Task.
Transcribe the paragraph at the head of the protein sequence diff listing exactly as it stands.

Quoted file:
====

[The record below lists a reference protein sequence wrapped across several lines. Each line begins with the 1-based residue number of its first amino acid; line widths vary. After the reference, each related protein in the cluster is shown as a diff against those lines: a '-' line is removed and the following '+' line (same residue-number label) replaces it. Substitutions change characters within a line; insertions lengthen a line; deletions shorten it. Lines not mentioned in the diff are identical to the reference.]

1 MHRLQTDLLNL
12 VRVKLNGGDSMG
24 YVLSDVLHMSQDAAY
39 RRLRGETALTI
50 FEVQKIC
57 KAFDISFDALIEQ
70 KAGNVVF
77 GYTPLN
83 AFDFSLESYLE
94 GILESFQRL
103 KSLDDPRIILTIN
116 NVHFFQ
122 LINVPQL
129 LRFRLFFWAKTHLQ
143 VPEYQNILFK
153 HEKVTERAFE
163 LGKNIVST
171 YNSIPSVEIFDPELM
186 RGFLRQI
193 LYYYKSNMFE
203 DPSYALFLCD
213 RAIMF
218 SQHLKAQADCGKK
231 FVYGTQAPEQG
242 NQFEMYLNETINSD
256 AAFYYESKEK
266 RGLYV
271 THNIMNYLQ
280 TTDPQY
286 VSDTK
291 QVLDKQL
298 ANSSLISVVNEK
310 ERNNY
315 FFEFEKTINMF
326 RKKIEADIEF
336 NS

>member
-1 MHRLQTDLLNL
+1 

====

[The record below lists a reference protein sequence wrapped across several lines. Each line begins with the 1-based residue number of its first amino acid; line widths vary. After the reference, each related protein in the cluster is shown as a diff against those lines: a '-' line is removed and the following '+' line (same residue-number label) replaces it. Substitutions change characters within a line; insertions lengthen a line; deletions shorten it. Lines not mentioned in the diff are identical to the reference.]